What is a brain injury?

A brain injury is a very serious medical condition that can negatively impact on a person’s independence and general functioning. It can prevent people from doing simple daily tasks (e.g. self-care activities) to more complex tasks, such as driving. Brain Injury can affect people differently. It can affect the person’s cognitive and physical abilities, as well as influence changes in their emotional and behavioural regulation and functioning. When a person sustains a brain injury, both severity and recovery time vary depending on the individual and the nature of the injury.

Driving after brain injury There are two types of brain injury: traumatic brain injury (TBI) or acquired brain injury (ABI). TBIs occur when the brain suffers an injury from an external factor, such as after a fall, bump or blow to the head. An ABI is when the brain is affected by internal factors such as decreased oxygen, stroke, infectious illness, seizure, tumours or metabolic disorders. As with any illness or disease, different individuals react and progress in various ways. This article aims to explain what is involved in NSW to resume driving after a brain injury.

Driving after a brain injury

Driving a vehicle is a daily task that many people take for granted. Yet, it is often one of the most complex and potentially dangerous tasks people undertake on a daily basis. As driving carries with it a great responsibility to yourself and those around you, it is imperative that the Roads and Maritime Services (RMS) is apprised of any change in a driver’s medical condition or situation that may impact on their suitability to drive.

Determining whether you can return to driving after a brain injury involves careful observation, assessment and communication between the person, doctors/specialists and other health professionals (e.g. physiotherapists). Ultimately, your doctor will decide when you may be safe to return to driving after a brain injury. There is no set time period after sustaining a brain injury before a person can legally return to driving; it is up to your doctor to give you medical clearance to resume driving again after a brain injury.

Commonly following a brain injury, doctors and specialists are unsure if a person is ready to recommence driving after a brain injury. This is because driving performance is often best judged through practical observation and assessment. Doctors will not actually inspect someone driving. Therefore, they will usually refer the individual for an Occupational Therapy (OT) Driving Assessment to determine fitness to return to driving after a brain injury. An Occupational Therapy Driving Assessment is considered the gold standard for determining when a person is ready to drive after sustaining a brain injury, as the specialised OT has completed a specific qualification to make these clinical assessments.

The Occupational Therapy driving assessment

Once a person obtains medical clearance to restart driving after a brain injury, an Occupational Therapist will visit the person at their home and complete several assessments that look for any deficits in cognition, vision or physical function. These three areas as the fundamental areas needed for driving, and cohesion between one’s visual, cognitive and physical faculties are essential to ensure safe driving performance. The OT will also ask the person about their medical background, driving and licence history and their current goals and requirements for driving.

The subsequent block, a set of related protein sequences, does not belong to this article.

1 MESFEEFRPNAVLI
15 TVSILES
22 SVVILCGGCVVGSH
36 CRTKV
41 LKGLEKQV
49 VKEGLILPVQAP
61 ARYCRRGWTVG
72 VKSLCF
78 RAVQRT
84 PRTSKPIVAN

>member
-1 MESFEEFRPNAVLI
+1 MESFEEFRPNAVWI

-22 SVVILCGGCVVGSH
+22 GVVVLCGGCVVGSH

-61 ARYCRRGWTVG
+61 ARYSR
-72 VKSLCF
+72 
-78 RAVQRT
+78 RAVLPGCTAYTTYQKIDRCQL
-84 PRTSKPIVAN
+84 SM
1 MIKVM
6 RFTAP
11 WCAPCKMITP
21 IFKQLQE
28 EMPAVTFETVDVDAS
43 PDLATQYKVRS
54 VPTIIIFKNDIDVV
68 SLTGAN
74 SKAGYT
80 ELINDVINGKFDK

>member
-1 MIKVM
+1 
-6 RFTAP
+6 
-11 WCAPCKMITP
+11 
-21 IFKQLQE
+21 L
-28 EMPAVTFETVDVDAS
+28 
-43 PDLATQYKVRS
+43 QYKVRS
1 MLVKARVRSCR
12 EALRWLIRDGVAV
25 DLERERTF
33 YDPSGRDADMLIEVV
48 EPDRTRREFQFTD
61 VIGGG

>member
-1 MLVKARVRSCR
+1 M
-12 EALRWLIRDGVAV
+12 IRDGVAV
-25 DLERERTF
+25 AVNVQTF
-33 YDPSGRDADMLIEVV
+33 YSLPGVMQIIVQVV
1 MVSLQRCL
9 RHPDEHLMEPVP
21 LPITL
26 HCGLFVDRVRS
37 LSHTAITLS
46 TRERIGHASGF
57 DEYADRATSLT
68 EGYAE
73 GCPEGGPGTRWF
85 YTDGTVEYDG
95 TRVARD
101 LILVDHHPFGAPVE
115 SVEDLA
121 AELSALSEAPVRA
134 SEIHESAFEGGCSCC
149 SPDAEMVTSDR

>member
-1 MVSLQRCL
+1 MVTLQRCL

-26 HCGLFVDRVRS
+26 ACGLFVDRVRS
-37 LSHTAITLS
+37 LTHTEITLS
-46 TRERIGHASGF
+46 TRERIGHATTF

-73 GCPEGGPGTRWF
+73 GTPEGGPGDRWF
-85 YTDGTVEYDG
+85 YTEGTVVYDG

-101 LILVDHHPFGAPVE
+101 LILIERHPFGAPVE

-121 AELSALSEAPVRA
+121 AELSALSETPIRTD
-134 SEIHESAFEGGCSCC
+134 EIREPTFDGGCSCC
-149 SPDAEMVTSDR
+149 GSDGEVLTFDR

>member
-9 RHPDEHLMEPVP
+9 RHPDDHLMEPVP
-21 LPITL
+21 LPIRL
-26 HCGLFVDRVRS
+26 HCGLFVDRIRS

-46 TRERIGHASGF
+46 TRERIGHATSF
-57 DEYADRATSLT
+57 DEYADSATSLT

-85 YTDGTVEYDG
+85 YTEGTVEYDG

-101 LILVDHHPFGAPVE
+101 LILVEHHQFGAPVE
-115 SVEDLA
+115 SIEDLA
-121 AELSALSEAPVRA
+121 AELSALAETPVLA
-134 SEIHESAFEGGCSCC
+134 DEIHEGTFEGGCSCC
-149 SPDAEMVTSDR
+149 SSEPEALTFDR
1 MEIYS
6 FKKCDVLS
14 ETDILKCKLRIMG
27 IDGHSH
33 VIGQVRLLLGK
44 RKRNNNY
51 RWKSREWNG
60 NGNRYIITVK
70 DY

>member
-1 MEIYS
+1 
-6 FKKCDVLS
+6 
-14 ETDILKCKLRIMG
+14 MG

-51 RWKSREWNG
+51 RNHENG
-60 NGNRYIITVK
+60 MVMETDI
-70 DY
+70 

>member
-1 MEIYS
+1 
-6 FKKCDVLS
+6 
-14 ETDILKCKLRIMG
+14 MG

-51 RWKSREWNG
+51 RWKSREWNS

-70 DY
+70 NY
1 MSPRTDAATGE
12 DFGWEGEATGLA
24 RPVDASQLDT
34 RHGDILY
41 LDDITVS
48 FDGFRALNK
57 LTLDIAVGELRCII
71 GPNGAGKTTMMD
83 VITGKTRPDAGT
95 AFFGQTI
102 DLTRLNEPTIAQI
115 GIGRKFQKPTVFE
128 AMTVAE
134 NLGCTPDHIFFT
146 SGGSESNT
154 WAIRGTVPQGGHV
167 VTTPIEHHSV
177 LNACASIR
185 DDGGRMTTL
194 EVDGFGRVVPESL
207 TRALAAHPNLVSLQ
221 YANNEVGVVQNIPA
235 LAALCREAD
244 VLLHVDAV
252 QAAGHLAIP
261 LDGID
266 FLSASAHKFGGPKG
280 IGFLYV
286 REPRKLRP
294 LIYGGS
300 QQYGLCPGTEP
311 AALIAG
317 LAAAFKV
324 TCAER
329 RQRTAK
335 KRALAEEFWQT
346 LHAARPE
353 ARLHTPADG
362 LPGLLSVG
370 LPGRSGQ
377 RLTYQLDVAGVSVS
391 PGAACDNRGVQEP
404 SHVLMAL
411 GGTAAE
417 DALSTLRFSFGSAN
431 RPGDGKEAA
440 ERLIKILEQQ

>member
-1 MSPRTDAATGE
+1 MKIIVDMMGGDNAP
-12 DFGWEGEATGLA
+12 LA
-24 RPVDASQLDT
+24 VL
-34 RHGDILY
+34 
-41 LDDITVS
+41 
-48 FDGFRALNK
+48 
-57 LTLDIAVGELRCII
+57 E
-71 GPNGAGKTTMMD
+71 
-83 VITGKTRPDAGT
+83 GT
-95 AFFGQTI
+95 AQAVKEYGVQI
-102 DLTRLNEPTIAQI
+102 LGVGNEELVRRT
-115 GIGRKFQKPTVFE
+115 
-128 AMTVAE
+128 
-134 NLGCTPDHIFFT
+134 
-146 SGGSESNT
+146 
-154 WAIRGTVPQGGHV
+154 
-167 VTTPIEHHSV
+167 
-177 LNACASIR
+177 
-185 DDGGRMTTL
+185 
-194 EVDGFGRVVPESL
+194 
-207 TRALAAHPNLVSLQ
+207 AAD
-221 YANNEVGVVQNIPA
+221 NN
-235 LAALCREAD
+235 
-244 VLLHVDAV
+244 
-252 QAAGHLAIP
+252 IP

The individual will then drive a dual-controlled vehicle under the observation and guidance of the Occupational Therapist and a Driving Instructor for one hour. The driving instructor will provide instruction to the driver and intervene as necessary, while the Occupational Therapist will focus on how the brain injury might be influencing the person’s current driving skills. It is important to mention that the assessment is primarily interested in appraising any effects of the brain injury in relation to driving. The assessment is less concerned about minor errors the driver makes because of anxiety (due to testing conditions), poor driving habits or due to driving a novel vehicle.

Outcome of the driving assessment

Following the assessment, the OT will discuss the findings and recommendations with the person. If the person is assessed to be currently safe driving after a brain injury, the Occupational Therapist will notify the RMS and the person’s treating doctor (and send the report to all pertinent parties). The individual can recommence driving as per their previous/existing licence conditions.

However, if the person is assessed to have physical and/or cognitive deficits that have decreased their driving ability, then they may require vehicle modifications (for physical deficits) and/or additional driving lessons to improve their driving. The OT will thoroughly discuss your options and their recommendations with you moving forward.

Alternatively, the OT may decide that the driver is still experiencing some notable effects from the brain injury that are reducing their driving performance. In such instances, the OT may recommend that the person waits for a longer period of time before returning to driving after a brain injury, to better ensure that all adverse effects have dissipated.

Driving after brain injury

Driving after brain injury

Brain Injury can affect people differently